I am all for writers writing what they want, and readers enjoying what they like, but I would have much preferred a clearer indication (e.g. a horror tag in a more prominent place than buried in the editor’s introduction) to prepare me for the story I found to be particularly offensive.  It might have been the most well-written piece in the collection, but without a horror tag and based on the tenor of other stories (light treatment of vices, many with surprising twists at the end), despite some clear telegraphing of the direction, I couldn’t believe the story was heading to such a torturous, shaming ending without some kind of twist.

Individual Story Ratings and Summaries

The Darkness of the Sun by Amy Rae Durreson
Virtue: Faith. Genre: Fantasy
4 stars
Bereaved, unbelieving priest confronted with questions of faith. Set with an enticing array of characters in an interesting, slightly supernatural, pre-modern fantasy setting.

The Bank Job by Andrea Speed
Vice: Greed. Genre: Superhero
3.5 stars
Drats! Foiled Again! Attitudinal supervillain and minions encounter a couple of gay caped crusaders

Prudence for Fools by Sean Michael
Virtue: Prudence. Genre: Fantasy
3.75 stars
Magical seer with disturbing vision exiled to his husband’s remote homeland

The Gate by J. S. Cook
Vice: Anger Genre: Noir Fiction
2.75 stars (higher if you like Noir Fiction)
A gay man sees a seedier, dark side of the wartime effort

Heirs to Grace and Infinity by C. Cummings
Virtue: Justice. Genre: Urban Fantasy
5 stars
Fugitive sorcerer matches wits with the Bureau’s top agent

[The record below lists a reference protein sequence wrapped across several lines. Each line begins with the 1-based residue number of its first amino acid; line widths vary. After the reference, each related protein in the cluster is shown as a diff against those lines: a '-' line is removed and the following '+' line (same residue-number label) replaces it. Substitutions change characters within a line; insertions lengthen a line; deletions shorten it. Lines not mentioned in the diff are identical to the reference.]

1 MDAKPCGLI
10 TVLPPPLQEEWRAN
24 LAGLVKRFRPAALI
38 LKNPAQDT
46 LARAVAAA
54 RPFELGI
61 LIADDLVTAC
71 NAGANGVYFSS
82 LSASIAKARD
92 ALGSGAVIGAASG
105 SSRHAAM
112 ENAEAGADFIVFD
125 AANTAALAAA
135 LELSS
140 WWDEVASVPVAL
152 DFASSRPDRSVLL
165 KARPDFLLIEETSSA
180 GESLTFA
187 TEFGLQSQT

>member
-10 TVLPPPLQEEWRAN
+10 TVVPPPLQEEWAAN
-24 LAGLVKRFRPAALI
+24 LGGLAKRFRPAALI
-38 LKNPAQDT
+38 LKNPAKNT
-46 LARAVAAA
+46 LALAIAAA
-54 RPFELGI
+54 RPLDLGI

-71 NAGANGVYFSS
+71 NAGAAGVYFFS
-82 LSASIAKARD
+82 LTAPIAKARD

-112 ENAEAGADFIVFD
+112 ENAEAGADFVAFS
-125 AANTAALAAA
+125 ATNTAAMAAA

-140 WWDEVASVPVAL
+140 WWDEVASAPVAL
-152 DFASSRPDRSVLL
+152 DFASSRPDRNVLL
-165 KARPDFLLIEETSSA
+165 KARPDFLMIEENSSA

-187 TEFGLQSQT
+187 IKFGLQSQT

The Rendering by J. Inman
Vice: Gluttony. Genre: Hateful Horror
Zero stars
– (excellent writing, rating based on lack of a “horror” tag)
It was pretty clear from the start what was set-up to happen, but I thought surely they wouldn’t go to the obvious outcome, as most of the other stories in the anthology had a surprise twist in the end. Also, despite the clear signs from the story, I couldn’t imagine going to such a hateful and shaming place, taking an extremely sympathetic character (except for one over-the-top vice) to such a torturous end (and, of course, based on the genre headings, I was not expecting horror). In some ways, I think this piece had possibly the best writing, which may have ended up making the offensive, fat-shaming ending so incredibly much worse for me because of the empathy I had for the character. While reading, I thought a twist in the ending was especially likely given how lightly most of the other vices were dealt with in this anthology, which makes this lack of a horror tag extra-galling to me.
detailed review

Beyond the Temperance Effect by Serna Yates
Virtue: Temperance. Genre: Science Fiction
3.5 stars
How much temperance will you need for fifty years in space and beyond?

Covetous by Pearl Love
Vice: Envy. Genre: Horror (or torture porn)
3 stars
Pissed off ex-lover asked what he would give to get his desires

Hope by Rick Reed
Virtue: Hope. Genre: Contemporary LGBT
5 stars  (no-doubt based on a personal connection)
Looking for hope in crises around a mother’s death and one’s personal life

Horseboy by J. Tullos Henry
Vice: Pride.  Genre: Historic LGBT
4.5 stars
A Horseboy of the Lebanon, a Templar Knight, and intimate desert secrets

Train to Sevmash by Jamie Fressenden
Virtue: Charity. Genre: Contemporary LGBT
4.5 stars
Would James Bond off a Bond vixen? (LGBT agent version)

Red Light Special by Rhys Ford
Vice: Lust.  Genre: Urban Fae Fantasy
4.5 stars